Review: Dexter by Design
So. DEXTER BY DESIGN. The fourth novel by Jeff Lindsay that follows the exploits of Deviously Deadly Dexter (if you followed our advice earlier and read the first novel, DARKLY DREAMING DEXTER, you know why we use the alliteration…and it should be fairly obvious anyway). To be quite honest, we are getting tired of the novels, and are turning more towards the Showtime Series for our Dexter fix.
DEXTER BY DESIGN is not a bad novel. Some may (mistakenly) consider it a worthy addition to the Dexter series, and an improvement over 2007’s DEXTER IN THE DARK. We understand those opinions, and prior to reading the latest Dexter novel, we too had hoped the fourth novel would get us back on-track after a decidedly…odd?…third novel. What do we mean by an odd third novel? Well, for whatever reason (With no foreshadowing we might add. Naughty Mr. Lindsay. If Dexter were an author, he would kill you for such an oversight.) Lindsay decided the third novel should be all paranormal horror. So, in the DEXTER BY DESIGN, we figured Lindsay would go further with that line of thought to make that story-line less jarring.
Well. Apparently not. And he decided to mention the events of the prior novel exactly once.
There is only one thing worse than taking your series in a completely un-foreshadowed direction, and that is going back to the way it was before without even an informative comment. The situation is like the terrible ending of the novel SPHERE by Michael Crichton. (Let’s all hold hands and say it NEVER happened! Wee! Horrible. Just horrible.) Now remember, we originally stated we thought this would be the way to go. However, after reading this fourth Dexter novel, we changed our mind. Simply put, going back to the status quo made DEXTER BY DESIGN…boring. It became…predictable. Those, dear readers, are two words the Dexter novels should never be associated with. Dreadfully Dull Dexter.
Let’s start at the beginning. Dexter and Rita are married and on their honeymoon in Paris–hooray for them. They go to the Louvre and make comments on how the “Mona Lisa” is overrated. (As an aside, Steve happened to feel the same way when he visited the “Mona Lisa” at the Louvre. You know what the “Mona Lisa” is mysteriously smiling about? The fact that she duped everyone into thinking the tiny painting was worth looking at. Take that!) The newly-married couple then go to an “exhibit” of one of those “artists” that hack into themselves and call it art. It was pure shock-value writing used to set up the displays of death that would be there to greet Dexter when he returned to Miami–but there is no connection between the “art” in Paris and the displays in Miami other than “Hey, the bodies are gonna be like THIS!” We found it heavy-handed, coincidental, and tasteless.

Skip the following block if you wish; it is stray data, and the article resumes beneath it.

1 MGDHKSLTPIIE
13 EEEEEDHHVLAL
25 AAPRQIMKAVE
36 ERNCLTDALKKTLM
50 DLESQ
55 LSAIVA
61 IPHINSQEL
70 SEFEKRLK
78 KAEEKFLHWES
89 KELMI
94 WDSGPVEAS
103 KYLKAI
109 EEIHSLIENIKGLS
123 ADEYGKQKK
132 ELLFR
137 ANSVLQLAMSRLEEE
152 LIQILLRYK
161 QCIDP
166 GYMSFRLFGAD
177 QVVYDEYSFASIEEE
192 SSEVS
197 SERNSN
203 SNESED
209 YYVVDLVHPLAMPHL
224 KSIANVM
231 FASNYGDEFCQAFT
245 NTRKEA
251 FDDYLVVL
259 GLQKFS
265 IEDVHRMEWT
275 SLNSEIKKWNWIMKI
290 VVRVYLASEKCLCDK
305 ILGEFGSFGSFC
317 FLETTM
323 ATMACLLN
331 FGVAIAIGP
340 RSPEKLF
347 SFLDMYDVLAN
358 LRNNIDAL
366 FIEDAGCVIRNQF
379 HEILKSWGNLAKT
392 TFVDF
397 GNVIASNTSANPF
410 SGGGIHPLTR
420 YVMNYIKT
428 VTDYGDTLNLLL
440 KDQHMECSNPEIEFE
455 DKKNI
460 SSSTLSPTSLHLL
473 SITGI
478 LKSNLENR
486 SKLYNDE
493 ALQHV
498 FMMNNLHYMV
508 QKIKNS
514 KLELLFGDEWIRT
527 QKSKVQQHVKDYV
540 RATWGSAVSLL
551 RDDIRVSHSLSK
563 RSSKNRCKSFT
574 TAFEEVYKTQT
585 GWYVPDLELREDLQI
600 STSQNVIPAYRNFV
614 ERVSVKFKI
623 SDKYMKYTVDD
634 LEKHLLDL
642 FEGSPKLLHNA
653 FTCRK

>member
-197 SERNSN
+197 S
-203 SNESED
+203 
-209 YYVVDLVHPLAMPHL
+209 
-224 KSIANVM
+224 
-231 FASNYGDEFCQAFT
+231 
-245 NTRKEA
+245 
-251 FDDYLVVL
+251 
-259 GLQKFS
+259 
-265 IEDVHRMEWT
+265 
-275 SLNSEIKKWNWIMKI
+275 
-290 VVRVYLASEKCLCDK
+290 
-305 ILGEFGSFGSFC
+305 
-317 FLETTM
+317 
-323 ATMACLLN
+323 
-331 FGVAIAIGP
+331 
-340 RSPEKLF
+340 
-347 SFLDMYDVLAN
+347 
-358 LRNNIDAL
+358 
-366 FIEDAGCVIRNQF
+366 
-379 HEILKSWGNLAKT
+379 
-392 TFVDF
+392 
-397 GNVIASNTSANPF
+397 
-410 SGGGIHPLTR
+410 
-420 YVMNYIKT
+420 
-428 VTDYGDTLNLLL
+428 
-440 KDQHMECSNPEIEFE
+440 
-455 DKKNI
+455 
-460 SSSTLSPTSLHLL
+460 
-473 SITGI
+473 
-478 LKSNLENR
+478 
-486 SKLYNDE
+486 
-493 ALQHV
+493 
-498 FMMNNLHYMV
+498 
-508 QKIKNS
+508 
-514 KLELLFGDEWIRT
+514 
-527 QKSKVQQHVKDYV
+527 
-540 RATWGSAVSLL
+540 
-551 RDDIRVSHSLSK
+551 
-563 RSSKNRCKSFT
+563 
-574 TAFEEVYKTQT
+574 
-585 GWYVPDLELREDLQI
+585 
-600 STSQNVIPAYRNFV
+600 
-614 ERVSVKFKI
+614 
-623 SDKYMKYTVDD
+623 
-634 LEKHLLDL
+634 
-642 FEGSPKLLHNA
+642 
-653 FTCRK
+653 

And then we get to the formula. Dexter goes home to Miami. Dexter sees a body at a crime-scene. It intrigues him. His sister, predictably, runs around screaming like a foul-mouthed banshee while accomplishing exactly nothing. Rita bursts into tears every four chapters or so. With five pages left, like usual, Lindsay wraps everything up as quickly and as rushed as possible. The end.
Seriously, the formula has grown stale, but we didn’t realize it until reading this novel. But you know what really bothered us? The lack of character development. This is where the TV show has pulled ahead of the novels. In the show, the characters have been growing and learning over the course of three and a half seasons. The novels? No change. Deborah is the same as she was from sentence number one in the first novel. Same with Rita. The other side characters? They may as well be cardboard cut-outs. Dexter can only carry the novels by himself for so long. There comes a point where the other characters need to exert some influence on Dexter and the flow of the novels. After all, isn’t a PoV character also a product of the side-characters? This is what the Showtime series realized after their first season, and it’s why it has been enjoyable and fresh from episode to episode.
The whole reason the Dexter novels were, to us, successful is because they were so different. With Lindsay following an easily discernible formula, that differentiating factor has been neutralized. We want Lindsay to get these novels back on track…really, we do. He (Lindsay) needs to do something different without resorting to stupidity-inducing shock value. Do we think he will come up with something original to freshen up the series? No, because he poorly executed his plan in book 3 and panicked by going back to the standard formula in book 4. In DEXTER BY DESIGN, Lindsay took some of the filler plot-lines from the TV show and used them as “new stuff” in the book. We figure he will soon continue this trend and have the fifth book follow the Second Season of the TV show where Dexter is covering his tracks from an FBI agent. At this point, Dexter feels like a paycheck generator. It makes us quite sad.
As much as it pains us to recommend (Steve is crying in the corner as we type this. Big, sad tears.), you should quit reading Dexter novels until we determine Lindsay is actually committed to writing the fantastic novels he is (or was) capable of.
DEXTER BY DESIGN is nothing more than a terribly mediocre entry into the series, and into the genre.
Recommended Age: Should you decide to ignore our advice and read this novel, 18 and up.
Language: Lots and lots.
Violence: There is a lot here, and a lot of it is disturbing in a shock-value sense. Very disappointing.
Sex: Nope. Some is alluded to with language and actions, but no descriptive scenes.
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